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Is “Free” Enough to Get Newbies Involved in, and Addicted to, Skiing?

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When it comes to growing skiing, the word “free” always comes to mind. It came to mind at MTS, and it came to mind 30 minutes ago. Since then, I’ve done a little math of a few free-skiing offers that came to mind or showed up in a Google search.

West Virginia Ski Free Day (Snowshoe)

Customer Appreciation Day (Mt Hood Ski Bowl)

Free Ski Day (Brian Head)

First, I used the “Most Popular City” from each resort’s Facebook fan page and found the distance from there to the resort as an average drive length for a skier, divided it by 30 mpg and multiplied that by $4.00/gallon to find the gas money required to snag the free skiing for some of the core market.

  • Mt Hood Skibowl: $16
  • Snowshoe: $40
  • Brian Head: $53

Then, I grabbed the cheapest full-day rental prices from their ski shops assuming that first-timers drawn by “free” probably don’t have their own gear.

  • Mt Hood Skibowl: $37
  • Snowshoe: $33
  • Brian Head: $30

Tacked on a full day of meals on the road ($15) and for a “free” day of skiing, the day could cost them:

  • Mt Hood Skibowl: $68
  • Snowshoe: $88
  • Brian Head: $98

A cost that doesn’t include a helmet ($8-$10), winter clothing they may not have ($30 rentals at Skibowl), and anywhere from 3-6 hours of driving “opportunity cost” that day.

So, Does Free Work?
The short answer is this: I have no clue. I’ve had a lot of “growing the sport” ideas lately that hinge on it so, in many ways, I want it to work. But when push comes to shove, I have my doubts for a few simple reasons:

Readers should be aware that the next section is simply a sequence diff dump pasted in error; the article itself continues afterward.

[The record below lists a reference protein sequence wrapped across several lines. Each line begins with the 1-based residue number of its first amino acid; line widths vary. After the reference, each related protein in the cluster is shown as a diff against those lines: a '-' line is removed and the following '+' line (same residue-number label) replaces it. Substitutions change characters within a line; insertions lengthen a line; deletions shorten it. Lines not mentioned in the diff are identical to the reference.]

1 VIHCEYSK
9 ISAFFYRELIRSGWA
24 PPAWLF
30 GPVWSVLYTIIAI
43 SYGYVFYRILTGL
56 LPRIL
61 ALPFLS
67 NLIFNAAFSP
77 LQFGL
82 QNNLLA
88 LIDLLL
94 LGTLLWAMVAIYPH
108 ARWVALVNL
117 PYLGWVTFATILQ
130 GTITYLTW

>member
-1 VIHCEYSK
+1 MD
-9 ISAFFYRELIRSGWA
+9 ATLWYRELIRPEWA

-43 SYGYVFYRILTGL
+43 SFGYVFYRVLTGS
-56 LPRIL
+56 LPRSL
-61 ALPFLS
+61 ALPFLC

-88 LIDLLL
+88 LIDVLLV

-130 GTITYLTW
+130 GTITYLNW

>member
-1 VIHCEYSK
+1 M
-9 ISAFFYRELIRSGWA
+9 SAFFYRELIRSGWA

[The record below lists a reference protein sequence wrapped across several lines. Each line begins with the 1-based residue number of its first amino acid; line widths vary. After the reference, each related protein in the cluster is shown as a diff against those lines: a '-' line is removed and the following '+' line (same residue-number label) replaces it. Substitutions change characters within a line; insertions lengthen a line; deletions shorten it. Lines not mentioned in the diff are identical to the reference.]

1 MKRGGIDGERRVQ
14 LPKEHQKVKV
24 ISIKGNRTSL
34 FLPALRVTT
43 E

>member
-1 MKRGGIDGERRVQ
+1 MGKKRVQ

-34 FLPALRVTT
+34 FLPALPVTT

• The first lift ticket is a fairly small cost in the grand scheme of things
  • Free gets people to act, but leading with free (when round #2 costs $90) can make getting these people back pretty tough
  • If it takes free to get someone to start, what are the odds they’ll have the income to keep going?

So, I guess I’m opening it up and asking for your feedback. Do you think free can grow skiing? Is it enough to get people to spend the other cash necessary to get on the snow? Or is it just getting people on the hill once or twice who could never afford to be consistent skiers?

Or something else entirely?

About Gregg & SlopeFillers
I've had more first-time visitors lately, so adding a quick "about" section. I started SlopeFillers in 2010 with the simple goal of sharing great resort marketing strategies. Today I run marketing for resort ecommerce and CRM provider Inntopia, my home mountain is the lovely Nordic Valley, and my favorite marketing campaign remains the Ski Utah TV show that sold me on skiing as a kid in the 90s.

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